China passes new film law to punish box office fraud, promote 'socialist core values'


In a week filled with passing new laws, China’s top legislature also made time on Monday to adopt a new set of regulations concerning the film industry which will impose penalties on box office fabricators and help to insure that movies better serve the state and socialist values.

The new film industry law was approved by the National People’s Congress (NPC) Standing Committee at the end of their latest busy session in Beijing. It states that film agencies and theaters caught inflating box office numbers will have their illegitimate earnings confiscated and be fined up to 500,000 yuan. If the film managed to take in more than 500,000 yuan in ill-gotten gains, that penalty could then become as much as five times their illegal earnings. Depending on the severity of the situation, the guilty firms could also have their operations suspended.

This kind of fraud is rampant in China where hyping big box office numbers has become one of the most effective strategies for promoting a film. Last year, broadcasters gave out over 40 million free tickets to help make the domestic animated blockbuster “Monster Hunt” China’s top grossing movie of all-time (it has since been passed by Stephen Chow’s “The Mermaid”). Earlier this year, the distributor of “Ip Man 3” was suspended after it was found that they had inflated the film’s box office numbers by 88 million yuan through some creative accounting and simply buying up tickets.


In addition to cracking down on box office fraud, the new law also promises to take an even closer look at the content of films before they are released to the public. Currently, only 34 foreign movies are allowed to be shown on Chinese screens each year (though somehow a few extra slipped in this year). The competition to be one those lucky films is intense. In order to please Chinese audiences and censors, Hollywood has been known to go to great lengths, cutting out scenes of aliens blowing holes in the Great Wall of China and adding in unnecessary ones featuring Fan Bingbing.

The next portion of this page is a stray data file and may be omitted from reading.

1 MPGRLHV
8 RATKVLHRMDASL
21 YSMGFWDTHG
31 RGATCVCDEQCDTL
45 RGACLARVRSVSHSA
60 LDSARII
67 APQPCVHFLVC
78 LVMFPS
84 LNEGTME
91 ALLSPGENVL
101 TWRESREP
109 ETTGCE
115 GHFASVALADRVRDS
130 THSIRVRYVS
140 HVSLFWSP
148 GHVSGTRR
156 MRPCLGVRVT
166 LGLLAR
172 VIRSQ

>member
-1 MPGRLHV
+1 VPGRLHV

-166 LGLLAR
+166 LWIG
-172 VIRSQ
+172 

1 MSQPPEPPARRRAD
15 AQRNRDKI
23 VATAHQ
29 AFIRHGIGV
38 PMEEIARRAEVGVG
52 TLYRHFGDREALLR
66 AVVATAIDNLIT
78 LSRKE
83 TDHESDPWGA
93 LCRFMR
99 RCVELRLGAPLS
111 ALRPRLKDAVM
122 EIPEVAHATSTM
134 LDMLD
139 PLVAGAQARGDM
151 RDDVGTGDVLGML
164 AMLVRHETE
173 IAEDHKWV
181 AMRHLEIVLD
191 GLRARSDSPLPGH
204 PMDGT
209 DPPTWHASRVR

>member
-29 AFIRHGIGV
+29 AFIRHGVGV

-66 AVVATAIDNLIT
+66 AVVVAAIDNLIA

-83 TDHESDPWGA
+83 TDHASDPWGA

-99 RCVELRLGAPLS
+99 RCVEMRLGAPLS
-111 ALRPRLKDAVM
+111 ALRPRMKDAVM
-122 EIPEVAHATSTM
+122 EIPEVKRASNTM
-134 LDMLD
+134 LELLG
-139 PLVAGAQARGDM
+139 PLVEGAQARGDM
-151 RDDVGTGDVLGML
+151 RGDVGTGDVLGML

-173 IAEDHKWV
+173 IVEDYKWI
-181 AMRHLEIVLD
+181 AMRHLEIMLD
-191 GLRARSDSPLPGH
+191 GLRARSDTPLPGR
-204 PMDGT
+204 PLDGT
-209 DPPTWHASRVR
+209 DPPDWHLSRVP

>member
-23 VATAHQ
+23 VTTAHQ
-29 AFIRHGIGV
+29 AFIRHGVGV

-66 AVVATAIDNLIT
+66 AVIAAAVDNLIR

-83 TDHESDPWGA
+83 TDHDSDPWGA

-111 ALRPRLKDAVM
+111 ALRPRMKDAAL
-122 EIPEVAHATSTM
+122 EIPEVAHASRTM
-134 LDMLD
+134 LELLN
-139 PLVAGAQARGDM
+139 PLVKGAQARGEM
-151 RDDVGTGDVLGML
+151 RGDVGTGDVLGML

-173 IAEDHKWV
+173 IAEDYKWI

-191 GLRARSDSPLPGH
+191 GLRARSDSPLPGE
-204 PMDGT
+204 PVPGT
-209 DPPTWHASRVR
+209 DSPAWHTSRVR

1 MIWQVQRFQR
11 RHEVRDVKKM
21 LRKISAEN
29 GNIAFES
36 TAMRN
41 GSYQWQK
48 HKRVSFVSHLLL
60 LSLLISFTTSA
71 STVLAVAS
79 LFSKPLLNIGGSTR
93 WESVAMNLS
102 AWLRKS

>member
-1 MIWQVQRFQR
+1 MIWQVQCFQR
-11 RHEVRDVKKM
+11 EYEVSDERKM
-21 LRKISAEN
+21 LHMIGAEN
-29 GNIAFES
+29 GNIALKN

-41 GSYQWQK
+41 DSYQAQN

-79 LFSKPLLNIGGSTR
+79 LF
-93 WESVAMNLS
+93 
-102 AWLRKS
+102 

To help out Hollywood, the new law includes a long list of things that will get a film banned on the mainland, including content that “jeopardizes national unity, sovereignty and territorial integrity, releases national secrets, endangers state security, damages national dignity, honor and interests, or advocates terrorism and extremism,” according to a report from China’s official Xinhua News Agency.

At the same time, the regulation hopes to promote domestic films that “champion excellent Chinese culture and socialist core values.”


In order to get around the film quotas, Hollywood companies have begun to partner with domestic groups to make movies that won’t technically count as foreign films. The new law warns Chinese film companies against cooperating with overseas organizations and individuals that engage in “activities damaging China’s national dignity, honor and interests, or harming social stability or hurting national feelings.” Looking at you, Brad Pitt.

Finally, the law specifies that actors and directors ought to be “excellent in integrity and film art” while maintaining self-discipline and building a positive public image. Looking at you, Jaycee Chan.

The whole thing will go into effect on March 1st, 2017.

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